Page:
Mountaineering coach and National Adventure award-winner Shekar Babu Bachinepally says he always believed that the Himalayan people had it in their DNA to survive in extreme climatic conditions and high altitudes.

“For mountaineers like me, we have to climb high altitudes gradually, allowing the body time to adjust to the decrease in oxygen. The time and the capacity of acclimatization may differ from individual to individual, but giving sufficient time for acclimatization to the lower oxygen levels is the biggest survival technique for mountaineers,” he says, drawing a comparison between mountaineers and Sherpas.

Along with acclimatization, says Shekar, mountaineers need to drink plenty of water to prevent dehydration and altitude sickness, but Himalayan people can do without. “Moreover, we also use a combination of specialized equipment, techniques, and physical and mental preparation to survive in extreme conditions found in the mountains whereas [Sherpas] don’t,” he adds.

Sameer Nicholas, whose company Adventure Pulse specializes in exotic mountain destinations across the globe, including the Everest Base Camp in Nepal, Elbrus in Russia, and Mount Kilimanjaro in Africa, says one comes across many people living in high altitudes without any issues when traveling through Ladakh.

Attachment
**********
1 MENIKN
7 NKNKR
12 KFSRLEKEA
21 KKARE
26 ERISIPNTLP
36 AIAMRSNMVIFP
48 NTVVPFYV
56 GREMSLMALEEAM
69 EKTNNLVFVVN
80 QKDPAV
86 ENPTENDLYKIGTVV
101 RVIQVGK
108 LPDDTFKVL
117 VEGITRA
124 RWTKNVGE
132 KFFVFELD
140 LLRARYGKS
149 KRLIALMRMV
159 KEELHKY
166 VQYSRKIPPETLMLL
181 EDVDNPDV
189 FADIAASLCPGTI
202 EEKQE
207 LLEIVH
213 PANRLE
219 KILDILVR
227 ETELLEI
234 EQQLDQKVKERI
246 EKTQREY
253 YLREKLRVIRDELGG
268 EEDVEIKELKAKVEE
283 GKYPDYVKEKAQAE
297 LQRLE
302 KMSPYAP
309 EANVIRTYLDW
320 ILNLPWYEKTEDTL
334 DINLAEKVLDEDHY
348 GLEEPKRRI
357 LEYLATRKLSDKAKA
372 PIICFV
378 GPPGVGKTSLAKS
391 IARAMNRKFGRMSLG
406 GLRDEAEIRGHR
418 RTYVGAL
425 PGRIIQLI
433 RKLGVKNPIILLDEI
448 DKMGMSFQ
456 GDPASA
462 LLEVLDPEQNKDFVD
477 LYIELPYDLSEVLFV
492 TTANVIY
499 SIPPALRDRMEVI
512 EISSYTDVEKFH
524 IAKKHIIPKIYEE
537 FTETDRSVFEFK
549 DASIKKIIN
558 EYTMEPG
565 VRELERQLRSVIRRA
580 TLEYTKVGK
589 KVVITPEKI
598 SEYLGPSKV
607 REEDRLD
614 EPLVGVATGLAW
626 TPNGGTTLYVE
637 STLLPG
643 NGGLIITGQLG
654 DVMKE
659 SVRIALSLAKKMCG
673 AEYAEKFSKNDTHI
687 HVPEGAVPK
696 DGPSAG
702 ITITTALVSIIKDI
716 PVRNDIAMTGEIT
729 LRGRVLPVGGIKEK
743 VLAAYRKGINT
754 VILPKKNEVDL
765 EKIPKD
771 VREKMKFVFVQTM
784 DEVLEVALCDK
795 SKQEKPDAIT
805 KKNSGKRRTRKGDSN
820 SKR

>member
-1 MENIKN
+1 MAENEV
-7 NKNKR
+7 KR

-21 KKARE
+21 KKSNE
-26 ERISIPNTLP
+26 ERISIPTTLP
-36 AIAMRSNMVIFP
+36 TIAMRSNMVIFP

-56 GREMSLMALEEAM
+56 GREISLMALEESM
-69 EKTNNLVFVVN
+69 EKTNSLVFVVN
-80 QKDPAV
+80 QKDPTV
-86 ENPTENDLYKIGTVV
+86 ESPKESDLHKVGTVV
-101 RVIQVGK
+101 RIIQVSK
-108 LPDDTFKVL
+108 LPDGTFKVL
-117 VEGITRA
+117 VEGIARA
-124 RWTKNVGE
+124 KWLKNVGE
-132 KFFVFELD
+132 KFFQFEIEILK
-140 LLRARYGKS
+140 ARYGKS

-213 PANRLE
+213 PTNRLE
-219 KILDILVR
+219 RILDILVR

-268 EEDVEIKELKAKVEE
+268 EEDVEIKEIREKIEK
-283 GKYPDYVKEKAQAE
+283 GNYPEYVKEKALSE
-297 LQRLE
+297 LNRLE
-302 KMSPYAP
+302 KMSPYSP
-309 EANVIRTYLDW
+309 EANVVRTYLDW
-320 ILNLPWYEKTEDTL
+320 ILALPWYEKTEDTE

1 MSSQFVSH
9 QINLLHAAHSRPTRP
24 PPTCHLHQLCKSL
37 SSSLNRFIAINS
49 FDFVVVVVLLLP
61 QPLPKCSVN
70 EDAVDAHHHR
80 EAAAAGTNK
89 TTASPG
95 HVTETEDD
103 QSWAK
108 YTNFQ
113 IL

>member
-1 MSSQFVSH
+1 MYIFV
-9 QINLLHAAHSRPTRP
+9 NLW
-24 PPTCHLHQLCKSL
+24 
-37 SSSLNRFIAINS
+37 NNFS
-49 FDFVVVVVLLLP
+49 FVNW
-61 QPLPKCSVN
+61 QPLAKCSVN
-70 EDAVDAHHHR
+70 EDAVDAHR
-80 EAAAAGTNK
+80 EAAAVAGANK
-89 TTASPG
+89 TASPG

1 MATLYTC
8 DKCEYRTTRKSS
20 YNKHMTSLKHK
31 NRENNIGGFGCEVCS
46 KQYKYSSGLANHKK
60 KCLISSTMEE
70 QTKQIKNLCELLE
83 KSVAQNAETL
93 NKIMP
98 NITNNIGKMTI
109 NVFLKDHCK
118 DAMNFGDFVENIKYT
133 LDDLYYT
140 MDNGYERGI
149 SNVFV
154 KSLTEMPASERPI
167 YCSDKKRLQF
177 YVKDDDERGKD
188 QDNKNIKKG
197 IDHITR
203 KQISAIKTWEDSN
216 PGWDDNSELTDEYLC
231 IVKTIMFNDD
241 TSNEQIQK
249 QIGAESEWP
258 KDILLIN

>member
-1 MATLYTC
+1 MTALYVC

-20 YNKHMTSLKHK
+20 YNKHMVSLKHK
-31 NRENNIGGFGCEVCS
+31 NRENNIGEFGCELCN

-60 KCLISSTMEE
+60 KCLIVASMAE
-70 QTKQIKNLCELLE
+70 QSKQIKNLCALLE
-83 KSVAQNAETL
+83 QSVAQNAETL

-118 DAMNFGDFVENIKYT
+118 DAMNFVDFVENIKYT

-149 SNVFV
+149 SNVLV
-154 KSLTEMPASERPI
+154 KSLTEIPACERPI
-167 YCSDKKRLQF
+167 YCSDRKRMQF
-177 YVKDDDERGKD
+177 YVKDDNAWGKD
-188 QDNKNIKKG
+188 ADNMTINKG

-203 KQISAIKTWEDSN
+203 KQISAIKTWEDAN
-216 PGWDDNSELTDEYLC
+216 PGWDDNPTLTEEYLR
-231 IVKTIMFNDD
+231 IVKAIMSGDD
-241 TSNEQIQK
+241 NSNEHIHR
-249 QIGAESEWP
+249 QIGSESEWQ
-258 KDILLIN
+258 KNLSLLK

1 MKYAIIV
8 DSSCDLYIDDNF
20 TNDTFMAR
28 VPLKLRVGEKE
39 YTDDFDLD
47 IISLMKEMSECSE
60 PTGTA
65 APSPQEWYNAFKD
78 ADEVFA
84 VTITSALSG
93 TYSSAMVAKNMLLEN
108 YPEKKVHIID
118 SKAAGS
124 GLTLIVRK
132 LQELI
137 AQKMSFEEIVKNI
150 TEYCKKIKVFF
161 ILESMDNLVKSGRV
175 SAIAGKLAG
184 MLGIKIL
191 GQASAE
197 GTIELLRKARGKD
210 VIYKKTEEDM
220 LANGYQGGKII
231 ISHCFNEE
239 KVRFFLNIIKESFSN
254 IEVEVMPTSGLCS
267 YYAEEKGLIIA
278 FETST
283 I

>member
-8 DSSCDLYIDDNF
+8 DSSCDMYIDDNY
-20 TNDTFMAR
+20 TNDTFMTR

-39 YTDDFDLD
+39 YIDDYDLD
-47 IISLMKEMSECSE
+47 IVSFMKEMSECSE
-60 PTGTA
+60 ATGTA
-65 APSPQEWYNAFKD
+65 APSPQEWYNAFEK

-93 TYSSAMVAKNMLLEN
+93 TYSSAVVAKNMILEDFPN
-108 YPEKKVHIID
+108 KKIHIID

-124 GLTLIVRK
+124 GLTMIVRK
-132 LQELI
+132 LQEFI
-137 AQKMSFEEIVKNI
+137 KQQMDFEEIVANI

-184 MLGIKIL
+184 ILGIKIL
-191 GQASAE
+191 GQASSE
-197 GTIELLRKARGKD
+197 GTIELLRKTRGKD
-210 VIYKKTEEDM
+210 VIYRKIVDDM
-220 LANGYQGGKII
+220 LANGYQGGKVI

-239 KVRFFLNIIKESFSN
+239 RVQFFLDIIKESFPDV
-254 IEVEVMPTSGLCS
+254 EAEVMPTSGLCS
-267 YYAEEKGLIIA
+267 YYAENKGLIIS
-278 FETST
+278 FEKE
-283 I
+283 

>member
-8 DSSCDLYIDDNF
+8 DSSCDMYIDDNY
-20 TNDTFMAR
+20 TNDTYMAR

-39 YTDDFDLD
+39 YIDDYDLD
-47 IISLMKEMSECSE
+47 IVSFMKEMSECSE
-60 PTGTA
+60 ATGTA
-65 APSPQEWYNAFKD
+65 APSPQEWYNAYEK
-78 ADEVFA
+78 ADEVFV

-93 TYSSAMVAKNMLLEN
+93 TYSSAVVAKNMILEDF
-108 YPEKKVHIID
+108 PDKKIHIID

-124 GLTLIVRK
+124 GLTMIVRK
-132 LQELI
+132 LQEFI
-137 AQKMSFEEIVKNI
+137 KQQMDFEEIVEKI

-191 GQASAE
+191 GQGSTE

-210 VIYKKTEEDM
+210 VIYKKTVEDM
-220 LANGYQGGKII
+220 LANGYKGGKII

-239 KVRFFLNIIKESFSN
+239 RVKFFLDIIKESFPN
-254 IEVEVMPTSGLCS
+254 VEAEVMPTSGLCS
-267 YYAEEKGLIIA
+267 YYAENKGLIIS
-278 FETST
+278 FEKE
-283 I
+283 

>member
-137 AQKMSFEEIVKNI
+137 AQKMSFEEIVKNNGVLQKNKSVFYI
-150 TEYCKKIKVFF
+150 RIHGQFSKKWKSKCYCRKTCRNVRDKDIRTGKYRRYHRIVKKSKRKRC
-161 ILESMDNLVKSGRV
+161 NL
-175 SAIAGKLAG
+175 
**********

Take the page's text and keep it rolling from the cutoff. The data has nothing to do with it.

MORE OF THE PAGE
Samir Nicholas Patham, director at Adventure Pulse and Everest Summiteer-2018 along with sherpa in a mountaineering camp © Vikram Sharma

“Venturing into the remote regions of Ladakh, especially the Zanskar district, I can’t help observe the ruby red sunburnt cheeks of the toddlers, as they play in their mother’s lap, or the young children running through the village paths, where one struggles to walk,” he says, adding that the harsh environment has tempered these indigenous populations to not only survive but thrive over generations.

On the other hand, tourists who fly into the city of Leh immediately experience the effects of high altitude.

Veteran mountaineer Raman Chander Sood, who has closely interacted with Sherpas, Bhutias and other Himalayan people during his mountaineering missions, feels that their capacity to climb the mountains while carrying heavy loads without effort is well-proven.

“I always believed that this happens because they have been born and bred in those conditions, though I knew nothing about the technical side of their blood and [blood pressure] parameters until the latest discovery,” says the 70-year-old, who has been trekking since childhood and climbed peaks across the world.
By Vikram Sharma, a senior journalist based in Hyderabad